In mid-February, we got a lead on a sailboat that looked promising.  

After months of daily checking of sailboat listings and not really finding anything suitable, we found a boat for sale that looked like it might tick most of our boxes (you can see our boat wish list posts on this page). Next up on The Year in Review, we'll tell you about our adventures making our way down around the tip of Florida and up the East Coast of in search of Tickety Boo and the twists and turns that followed.

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21 December 2015

The Anonymous Life Of A Blogger

In the past, I would (usually) have two to three weeks of blog posts written and scheduled to publish. I would have a list of ideas for blog posts written up and know exactly what I was going to write about for the next month or so. My mother would be proud of how much structure and order there was going on around here.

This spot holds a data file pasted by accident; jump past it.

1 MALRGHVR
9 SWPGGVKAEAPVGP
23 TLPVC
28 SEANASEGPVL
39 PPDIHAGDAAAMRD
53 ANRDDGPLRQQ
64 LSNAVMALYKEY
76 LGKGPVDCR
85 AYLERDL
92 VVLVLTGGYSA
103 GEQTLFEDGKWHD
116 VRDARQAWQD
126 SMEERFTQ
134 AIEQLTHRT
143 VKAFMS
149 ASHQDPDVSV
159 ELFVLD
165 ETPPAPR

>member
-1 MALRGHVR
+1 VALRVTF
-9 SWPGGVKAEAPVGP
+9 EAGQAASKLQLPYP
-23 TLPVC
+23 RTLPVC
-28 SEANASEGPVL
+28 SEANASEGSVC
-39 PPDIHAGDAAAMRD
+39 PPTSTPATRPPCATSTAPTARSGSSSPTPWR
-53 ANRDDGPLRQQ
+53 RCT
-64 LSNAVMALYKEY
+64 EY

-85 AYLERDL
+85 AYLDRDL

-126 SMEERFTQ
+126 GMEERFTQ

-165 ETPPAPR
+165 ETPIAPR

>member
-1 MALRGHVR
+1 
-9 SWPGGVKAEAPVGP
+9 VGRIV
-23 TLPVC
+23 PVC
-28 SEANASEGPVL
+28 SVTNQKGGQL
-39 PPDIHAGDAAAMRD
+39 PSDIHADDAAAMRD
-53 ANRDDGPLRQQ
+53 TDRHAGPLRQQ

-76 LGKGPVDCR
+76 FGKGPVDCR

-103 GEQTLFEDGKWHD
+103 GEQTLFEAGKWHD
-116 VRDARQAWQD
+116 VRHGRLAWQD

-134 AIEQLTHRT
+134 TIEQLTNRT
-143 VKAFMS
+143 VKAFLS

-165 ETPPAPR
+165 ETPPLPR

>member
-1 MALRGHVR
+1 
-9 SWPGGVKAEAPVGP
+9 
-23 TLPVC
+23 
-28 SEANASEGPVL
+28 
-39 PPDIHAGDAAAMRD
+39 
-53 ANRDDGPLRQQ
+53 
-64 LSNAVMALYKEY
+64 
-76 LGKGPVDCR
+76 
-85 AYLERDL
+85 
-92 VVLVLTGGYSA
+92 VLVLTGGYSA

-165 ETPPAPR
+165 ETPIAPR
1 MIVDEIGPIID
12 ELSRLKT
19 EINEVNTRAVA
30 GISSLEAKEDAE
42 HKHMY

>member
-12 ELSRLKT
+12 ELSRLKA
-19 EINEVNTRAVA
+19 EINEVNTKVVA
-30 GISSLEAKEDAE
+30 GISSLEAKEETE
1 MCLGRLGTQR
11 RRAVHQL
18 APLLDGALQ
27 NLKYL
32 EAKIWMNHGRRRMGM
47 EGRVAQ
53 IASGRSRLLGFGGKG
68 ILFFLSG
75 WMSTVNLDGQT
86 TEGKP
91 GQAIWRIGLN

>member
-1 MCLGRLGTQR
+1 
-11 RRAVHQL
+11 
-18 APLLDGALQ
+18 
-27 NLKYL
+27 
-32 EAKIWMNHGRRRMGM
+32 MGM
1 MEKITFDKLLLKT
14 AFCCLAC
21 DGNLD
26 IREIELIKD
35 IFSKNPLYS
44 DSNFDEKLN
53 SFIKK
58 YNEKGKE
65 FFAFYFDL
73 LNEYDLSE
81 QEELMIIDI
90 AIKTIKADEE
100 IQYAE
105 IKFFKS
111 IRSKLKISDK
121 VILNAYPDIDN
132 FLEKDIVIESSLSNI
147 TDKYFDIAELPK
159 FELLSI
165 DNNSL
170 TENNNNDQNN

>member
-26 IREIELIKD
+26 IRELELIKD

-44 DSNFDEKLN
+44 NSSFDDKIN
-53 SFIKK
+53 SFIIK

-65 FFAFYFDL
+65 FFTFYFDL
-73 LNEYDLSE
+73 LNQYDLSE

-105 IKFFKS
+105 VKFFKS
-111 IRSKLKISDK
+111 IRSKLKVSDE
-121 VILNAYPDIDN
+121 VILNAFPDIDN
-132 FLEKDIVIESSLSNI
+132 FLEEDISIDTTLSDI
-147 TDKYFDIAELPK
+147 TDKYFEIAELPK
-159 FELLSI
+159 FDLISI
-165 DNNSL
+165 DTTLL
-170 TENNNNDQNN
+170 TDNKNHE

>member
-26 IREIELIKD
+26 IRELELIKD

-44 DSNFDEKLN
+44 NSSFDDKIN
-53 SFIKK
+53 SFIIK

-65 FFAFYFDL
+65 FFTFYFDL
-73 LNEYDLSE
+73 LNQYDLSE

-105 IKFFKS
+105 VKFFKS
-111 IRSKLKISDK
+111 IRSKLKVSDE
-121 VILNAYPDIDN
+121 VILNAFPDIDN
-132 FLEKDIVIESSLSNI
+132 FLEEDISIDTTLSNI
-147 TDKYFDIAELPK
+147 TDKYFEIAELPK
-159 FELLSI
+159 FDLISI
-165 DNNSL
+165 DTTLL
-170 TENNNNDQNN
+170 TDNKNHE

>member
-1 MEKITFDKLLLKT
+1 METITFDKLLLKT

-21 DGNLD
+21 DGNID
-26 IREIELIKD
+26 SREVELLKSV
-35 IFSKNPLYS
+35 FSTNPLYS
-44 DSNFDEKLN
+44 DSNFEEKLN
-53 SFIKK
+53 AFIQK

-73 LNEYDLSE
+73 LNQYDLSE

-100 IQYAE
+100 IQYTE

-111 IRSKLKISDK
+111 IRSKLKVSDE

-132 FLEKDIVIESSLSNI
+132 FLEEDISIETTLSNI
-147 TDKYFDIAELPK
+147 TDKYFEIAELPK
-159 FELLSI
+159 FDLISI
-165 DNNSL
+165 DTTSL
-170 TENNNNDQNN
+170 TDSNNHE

Lately, things have been a bit more haphazard. Now, posts are written the night before, or, more often than not, on the day I post them. I wait until inspiration strikes and then I'm off. In reality, it's really the crazy little voices in my head that tell me what to write, but I prefer using the term inspiration to describe the process. It sounds a bit more posh. Plus, if you tell someone the voices in your head told you to write something, they might wonder if you need to up your medication. But, if you tell them you were inspired to write something, then they nod in an understanding way.

This morning when I spoke to Scott, he asked me what I was going to post on the blog today (we usually post every Monday, Wednesday and Friday). I said I didn't have a clue, that I was waiting to be inspired. So, I went about my business here today - going for a walk with my friend Jane, doing laundry and chatting with people about the big news here in Indiantown. Yes, at last, Dunkin' Donuts has opened. People are very excited. I think there may even be a parade down the main street later this week. This is the biggest thing that's happened here since the McDonalds opened a couple of years ago.